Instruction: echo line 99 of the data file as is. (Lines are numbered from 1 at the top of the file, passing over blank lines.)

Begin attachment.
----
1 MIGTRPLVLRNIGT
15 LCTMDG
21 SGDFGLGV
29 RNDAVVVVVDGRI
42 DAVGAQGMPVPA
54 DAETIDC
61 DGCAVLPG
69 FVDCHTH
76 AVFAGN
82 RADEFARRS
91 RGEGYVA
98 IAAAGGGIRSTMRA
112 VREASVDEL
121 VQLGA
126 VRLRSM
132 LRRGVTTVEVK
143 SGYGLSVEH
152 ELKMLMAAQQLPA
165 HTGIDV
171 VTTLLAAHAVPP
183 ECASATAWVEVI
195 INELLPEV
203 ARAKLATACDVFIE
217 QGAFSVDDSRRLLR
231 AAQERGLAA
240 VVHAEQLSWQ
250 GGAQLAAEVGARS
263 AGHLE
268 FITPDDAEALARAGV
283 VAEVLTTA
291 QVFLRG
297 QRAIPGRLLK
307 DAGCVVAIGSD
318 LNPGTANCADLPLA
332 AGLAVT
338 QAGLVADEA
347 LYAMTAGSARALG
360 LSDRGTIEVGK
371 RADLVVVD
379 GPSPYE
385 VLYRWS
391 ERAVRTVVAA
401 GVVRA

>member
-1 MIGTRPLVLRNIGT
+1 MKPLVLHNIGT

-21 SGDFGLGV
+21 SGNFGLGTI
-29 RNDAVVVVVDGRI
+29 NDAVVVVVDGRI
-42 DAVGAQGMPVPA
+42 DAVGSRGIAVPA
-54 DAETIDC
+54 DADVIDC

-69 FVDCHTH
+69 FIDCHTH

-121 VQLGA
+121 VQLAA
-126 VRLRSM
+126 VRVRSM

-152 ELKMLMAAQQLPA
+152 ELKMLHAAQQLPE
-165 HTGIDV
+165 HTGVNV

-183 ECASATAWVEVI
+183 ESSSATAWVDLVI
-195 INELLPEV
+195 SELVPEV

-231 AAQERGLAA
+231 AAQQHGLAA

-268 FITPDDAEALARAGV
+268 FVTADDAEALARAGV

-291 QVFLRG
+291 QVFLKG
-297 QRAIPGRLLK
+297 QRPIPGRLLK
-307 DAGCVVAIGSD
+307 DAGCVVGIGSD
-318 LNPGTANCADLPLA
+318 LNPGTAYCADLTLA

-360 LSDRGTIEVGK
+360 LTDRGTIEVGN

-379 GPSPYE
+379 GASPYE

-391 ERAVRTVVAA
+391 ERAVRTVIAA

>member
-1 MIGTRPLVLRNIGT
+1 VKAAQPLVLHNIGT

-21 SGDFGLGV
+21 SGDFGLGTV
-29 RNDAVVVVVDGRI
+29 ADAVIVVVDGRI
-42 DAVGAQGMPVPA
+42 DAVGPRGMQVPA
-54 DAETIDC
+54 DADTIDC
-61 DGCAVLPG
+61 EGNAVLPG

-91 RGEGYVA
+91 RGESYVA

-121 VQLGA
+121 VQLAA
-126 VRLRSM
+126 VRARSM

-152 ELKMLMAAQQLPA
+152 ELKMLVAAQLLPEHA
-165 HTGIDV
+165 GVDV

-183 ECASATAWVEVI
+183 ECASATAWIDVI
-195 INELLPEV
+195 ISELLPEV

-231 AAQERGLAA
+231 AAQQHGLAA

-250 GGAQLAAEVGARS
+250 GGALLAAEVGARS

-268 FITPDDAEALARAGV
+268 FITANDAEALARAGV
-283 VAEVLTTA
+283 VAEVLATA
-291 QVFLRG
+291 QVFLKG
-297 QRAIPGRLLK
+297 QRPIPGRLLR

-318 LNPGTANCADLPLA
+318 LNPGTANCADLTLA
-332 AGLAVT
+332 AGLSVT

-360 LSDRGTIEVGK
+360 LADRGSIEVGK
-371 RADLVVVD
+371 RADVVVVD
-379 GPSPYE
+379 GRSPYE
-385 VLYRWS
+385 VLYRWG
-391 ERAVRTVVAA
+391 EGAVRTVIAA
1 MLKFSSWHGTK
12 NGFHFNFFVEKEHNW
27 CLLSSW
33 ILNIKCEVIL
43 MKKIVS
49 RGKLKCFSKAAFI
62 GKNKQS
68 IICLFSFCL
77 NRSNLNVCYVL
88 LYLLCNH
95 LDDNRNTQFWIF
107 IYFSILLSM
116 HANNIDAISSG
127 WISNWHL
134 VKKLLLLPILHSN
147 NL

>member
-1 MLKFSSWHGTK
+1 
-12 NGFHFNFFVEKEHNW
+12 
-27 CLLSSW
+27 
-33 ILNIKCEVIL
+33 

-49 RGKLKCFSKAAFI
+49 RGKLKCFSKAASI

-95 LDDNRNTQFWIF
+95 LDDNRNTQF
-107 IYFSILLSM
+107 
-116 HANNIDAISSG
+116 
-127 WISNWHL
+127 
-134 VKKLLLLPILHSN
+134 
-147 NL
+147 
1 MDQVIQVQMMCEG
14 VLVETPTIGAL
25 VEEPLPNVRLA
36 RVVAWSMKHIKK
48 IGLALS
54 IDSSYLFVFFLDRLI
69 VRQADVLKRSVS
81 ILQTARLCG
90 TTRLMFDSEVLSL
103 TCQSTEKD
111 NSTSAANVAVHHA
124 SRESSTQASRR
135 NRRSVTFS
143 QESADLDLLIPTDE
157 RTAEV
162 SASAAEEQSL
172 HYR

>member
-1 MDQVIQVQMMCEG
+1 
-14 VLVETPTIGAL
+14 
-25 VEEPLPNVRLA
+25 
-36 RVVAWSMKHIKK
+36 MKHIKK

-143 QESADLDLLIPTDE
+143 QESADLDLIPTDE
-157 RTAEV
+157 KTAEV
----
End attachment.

+61 EGNAVLPG